KHUTBA is to be distinguished from KHITBA, which means “marriage proposal”.

2. KHITAB is also often used today for “letter” or “correspondence”.

Fuad

--------------------------------------------------
Note added at 2001-12-14 18:52:34 (GMT) Post-grading
--------------------------------------------------

While KHITAB is used today for very formal, solemn speeches by high-ranking officilas, KALIMA (which literally means "word") is commonly used today for speeches that are less formal or less solemn speeches, or speeches by lesser officials.

Fuad Yahya
Native speaker of: Native in ArabicArabic, Native in EnglishEnglish
PRO pts in pair: 7167
Grading comment
Graded automatically based on peer agreement. KudoZ.

Peer comments on this answer (and responses from the answerer)
agree  Neveen El-Gamal: I think Khutba is most commonly used for speech.
2 days 19 hrs

agree  shfranke: Khutba for 'formal sppech or oration'
7 days

agree  AhmedAMS
20 days
Login to enter a peer comment (or grade)

4 hrs   confidence: Answerer confidence 4/5Answerer confidence 4/5
Nutq / Ta’beer / kalaam / Khitaab / hewaar / Qaawol


Explanation:
The exact meaning of “speech” depends on the full text.

Some suggestions:

Speech: the ability to talk:
Nutq نطق

Speech: utterance
Talafuth تلفظ (th sounds like the in brother)

Speech: express (feelings, ideas.. etc)
Ta’beer تعبير

Speech: talk:
kalaam كلام or hadeeth حديث (th sounds like th in thin)

Speech: formal talk (given usually to a large number of people on a special occasion):
Khitaab خطاب

Speech: conversation:
Muhaadathah محادثة (th sounds like th in thin)

Speech: dialogue:
hewaar حوار

Speech: something that is spoken:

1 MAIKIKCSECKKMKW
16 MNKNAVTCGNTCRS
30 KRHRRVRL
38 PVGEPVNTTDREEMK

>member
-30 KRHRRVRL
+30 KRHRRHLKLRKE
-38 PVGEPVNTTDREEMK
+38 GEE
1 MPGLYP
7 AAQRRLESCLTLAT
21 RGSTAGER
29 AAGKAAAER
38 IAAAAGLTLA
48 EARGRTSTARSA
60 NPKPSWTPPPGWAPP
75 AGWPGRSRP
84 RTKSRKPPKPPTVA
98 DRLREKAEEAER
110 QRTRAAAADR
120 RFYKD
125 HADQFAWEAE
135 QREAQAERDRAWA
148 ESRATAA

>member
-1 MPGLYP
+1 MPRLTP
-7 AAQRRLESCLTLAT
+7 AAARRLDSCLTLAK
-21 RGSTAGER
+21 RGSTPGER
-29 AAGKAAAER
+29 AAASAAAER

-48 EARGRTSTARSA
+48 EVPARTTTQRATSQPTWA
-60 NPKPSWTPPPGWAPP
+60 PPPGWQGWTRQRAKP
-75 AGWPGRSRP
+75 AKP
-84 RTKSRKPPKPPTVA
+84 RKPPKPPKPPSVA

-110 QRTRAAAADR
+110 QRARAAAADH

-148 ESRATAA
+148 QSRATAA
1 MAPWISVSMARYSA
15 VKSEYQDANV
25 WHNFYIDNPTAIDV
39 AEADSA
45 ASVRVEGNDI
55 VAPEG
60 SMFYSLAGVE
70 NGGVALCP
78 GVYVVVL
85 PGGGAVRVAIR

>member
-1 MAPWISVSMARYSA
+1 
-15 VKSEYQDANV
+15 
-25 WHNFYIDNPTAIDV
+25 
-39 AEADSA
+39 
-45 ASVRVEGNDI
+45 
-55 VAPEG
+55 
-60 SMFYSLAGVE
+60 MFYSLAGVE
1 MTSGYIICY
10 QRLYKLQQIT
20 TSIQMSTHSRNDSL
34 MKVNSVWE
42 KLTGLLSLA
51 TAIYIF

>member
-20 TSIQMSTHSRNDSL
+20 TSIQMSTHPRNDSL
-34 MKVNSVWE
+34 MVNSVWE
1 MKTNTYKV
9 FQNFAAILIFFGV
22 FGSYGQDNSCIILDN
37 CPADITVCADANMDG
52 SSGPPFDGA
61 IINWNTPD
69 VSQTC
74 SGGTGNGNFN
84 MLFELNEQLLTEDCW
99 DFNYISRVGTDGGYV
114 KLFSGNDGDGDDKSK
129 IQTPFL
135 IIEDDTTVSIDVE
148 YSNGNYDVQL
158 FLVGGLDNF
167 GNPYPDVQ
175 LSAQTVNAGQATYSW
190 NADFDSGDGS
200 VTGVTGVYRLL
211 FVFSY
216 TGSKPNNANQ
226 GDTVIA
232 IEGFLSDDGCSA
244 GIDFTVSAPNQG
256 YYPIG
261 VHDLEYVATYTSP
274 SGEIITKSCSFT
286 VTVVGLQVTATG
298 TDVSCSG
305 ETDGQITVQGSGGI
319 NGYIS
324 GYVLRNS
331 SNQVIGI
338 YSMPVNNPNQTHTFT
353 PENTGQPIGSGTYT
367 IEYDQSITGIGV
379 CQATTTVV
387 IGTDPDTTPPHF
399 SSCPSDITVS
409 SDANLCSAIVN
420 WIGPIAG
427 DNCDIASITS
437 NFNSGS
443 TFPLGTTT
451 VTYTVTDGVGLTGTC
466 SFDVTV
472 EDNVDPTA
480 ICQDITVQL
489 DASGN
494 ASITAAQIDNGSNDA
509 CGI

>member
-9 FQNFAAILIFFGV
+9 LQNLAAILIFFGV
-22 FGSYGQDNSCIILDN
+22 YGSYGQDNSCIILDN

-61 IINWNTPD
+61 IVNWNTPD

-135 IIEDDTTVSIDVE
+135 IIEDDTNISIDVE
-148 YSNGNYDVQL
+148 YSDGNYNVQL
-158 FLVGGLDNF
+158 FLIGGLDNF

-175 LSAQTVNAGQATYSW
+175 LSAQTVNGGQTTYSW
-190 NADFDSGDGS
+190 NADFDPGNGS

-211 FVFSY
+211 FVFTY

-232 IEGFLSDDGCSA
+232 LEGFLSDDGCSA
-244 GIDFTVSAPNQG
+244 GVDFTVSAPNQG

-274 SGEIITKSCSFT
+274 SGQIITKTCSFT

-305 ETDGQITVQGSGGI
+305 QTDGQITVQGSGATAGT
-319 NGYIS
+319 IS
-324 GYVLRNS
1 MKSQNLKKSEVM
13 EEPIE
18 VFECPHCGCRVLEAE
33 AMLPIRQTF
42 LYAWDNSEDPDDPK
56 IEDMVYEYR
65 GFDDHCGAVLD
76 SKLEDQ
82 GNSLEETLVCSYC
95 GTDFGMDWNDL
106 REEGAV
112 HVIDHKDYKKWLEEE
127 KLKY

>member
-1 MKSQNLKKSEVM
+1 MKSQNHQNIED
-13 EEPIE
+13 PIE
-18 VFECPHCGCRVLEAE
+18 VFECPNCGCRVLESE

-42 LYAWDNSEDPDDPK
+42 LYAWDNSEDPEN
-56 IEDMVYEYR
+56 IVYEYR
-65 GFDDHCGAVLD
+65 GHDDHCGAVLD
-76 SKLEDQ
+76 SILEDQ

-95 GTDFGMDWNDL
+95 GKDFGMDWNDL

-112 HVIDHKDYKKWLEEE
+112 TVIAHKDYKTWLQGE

Qaawol قول

Speech: dialect of a nation or region: (British speech)
Lahjah لهجة

Speech: rumor
Ishaa’ah إشاعة


Raghad
Local time: 04:06
PRO pts in pair: 160
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10 hrs   confidence: Answerer confidence 4/5Answerer confidence 4/5
Hadeeth


Explanation:
حديث

is another word for 'speech' if derived from 'speak' يتحدث = Yatahaddath.

'Speaking' could be expressed as either يتكلم = Yatakallam OR يتحدث = Yatahaddath.

So 'speech' could be translated as حديث = Hadeeth OR كلام = Kalaam.

HTH

Mona Helal
Local time: 13:06
Native speaker of: Native in ArabicArabic, Native in EnglishEnglish
PRO pts in pair: 397
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22 hrs   confidence: Answerer confidence 4/5Answerer confidence 4/5
الكلمة التالية يلقيها علينا


Explanation:
Al-Kalima At-Taliyah Yulqeeha 'Alayna...
Meaning: The next speech by ....

Or
الخطاب التالي يلقيه علينا
Al-Khitaab At-Tali Yulqeeh 'Alayna ...
Meaning: The next speech by ...

HTH

Mona Helal
Local time: 13:06
Native speaker of: Native in ArabicArabic, Native in EnglishEnglish
PRO pts in pair: 397
Login to enter a peer comment (or grade)

1 day 9 hrs   confidence: Answerer confidence 4/5Answerer confidence 4/5 peer agreement (net): +1
KALIMA كَلمة


Explanation:
Now that you finally have made the context clear, we can begin to address your needs in meaningful way.

In modern standard Arabic, a public speech delivered by someone at an event is called KALIMA, which literally means "word."

I assume from your latest clarification (“conversion of the words in capital letters into Arabic form”) that you are capable of fitting the individual words into their sentences, maintaining correct Arabic syntax.

Fuad

Fuad Yahya
Native speaker of: Native in ArabicArabic, Native in EnglishEnglish
PRO pts in pair: 7167

Peer comments on this answer (and responses from the answerer)
agree  AhmedAMS
18 days